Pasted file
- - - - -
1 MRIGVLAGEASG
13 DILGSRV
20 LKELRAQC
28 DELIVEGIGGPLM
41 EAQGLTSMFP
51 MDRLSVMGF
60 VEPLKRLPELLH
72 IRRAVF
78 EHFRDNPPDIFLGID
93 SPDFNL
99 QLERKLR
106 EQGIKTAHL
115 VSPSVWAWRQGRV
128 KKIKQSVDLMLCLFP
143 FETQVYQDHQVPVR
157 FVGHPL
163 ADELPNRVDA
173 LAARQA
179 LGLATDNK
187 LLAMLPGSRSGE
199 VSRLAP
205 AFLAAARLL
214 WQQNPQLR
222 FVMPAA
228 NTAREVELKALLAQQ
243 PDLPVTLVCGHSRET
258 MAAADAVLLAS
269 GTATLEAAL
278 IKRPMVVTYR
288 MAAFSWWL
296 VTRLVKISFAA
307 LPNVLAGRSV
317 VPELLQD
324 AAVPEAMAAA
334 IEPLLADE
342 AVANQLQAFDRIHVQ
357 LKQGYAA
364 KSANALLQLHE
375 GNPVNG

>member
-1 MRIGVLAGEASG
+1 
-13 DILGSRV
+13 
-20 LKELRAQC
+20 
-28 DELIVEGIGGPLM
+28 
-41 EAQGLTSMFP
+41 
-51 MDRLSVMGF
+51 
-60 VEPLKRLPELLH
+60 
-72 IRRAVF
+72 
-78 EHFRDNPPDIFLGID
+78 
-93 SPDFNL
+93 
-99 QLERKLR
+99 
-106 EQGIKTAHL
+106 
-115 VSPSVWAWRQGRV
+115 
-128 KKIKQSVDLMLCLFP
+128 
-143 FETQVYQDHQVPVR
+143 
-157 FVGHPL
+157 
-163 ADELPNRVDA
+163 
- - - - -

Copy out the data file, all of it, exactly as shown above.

1 MRIGVLAGEASG
13 DILGSRV
20 LKELRAQC
28 DELIVEGIGGPLM
41 EAQGLTSMFP
51 MDRLSVMGF
60 VEPLKRLPELLH
72 IRRAVF
78 EHFRDNPPDIFLGID
93 SPDFNL
99 QLERKLR
106 EQGIKTAHL
115 VSPSVWAWRQGRV
128 KKIKQSVDLMLCLFP
143 FETQVYQDHQVPVR
157 FVGHPL
163 ADELPNRVDA
173 LAARQA
179 LGLATDNK
187 LLAMLPGSRSGE
199 VSRLAP
205 AFLAAARLL
214 WQQNPQLR
222 FVMPAA
228 NTAREVELKALLAQQ
243 PDLPVTLVCGHSRET
258 MAAADAVLLAS
269 GTATLEAAL
278 IKRPMVVTYR
288 MAAFSWWL
296 VTRLVKISFAA
307 LPNVLAGRSV
317 VPELLQD
324 AAVPEAMAAA
334 IEPLLADE
342 AVANQLQAFDRIHVQ
357 LKQGYAA
364 KSANALLQLHE
375 GNPVNG

>member
-1 MRIGVLAGEASG
+1 
-13 DILGSRV
+13 
-20 LKELRAQC
+20 
-28 DELIVEGIGGPLM
+28 
-41 EAQGLTSMFP
+41 
-51 MDRLSVMGF
+51 
-60 VEPLKRLPELLH
+60 
-72 IRRAVF
+72 
-78 EHFRDNPPDIFLGID
+78 
-93 SPDFNL
+93 
-99 QLERKLR
+99 
-106 EQGIKTAHL
+106 
-115 VSPSVWAWRQGRV
+115 
-128 KKIKQSVDLMLCLFP
+128 
-143 FETQVYQDHQVPVR
+143 
-157 FVGHPL
+157 
-163 ADELPNRVDA
+163 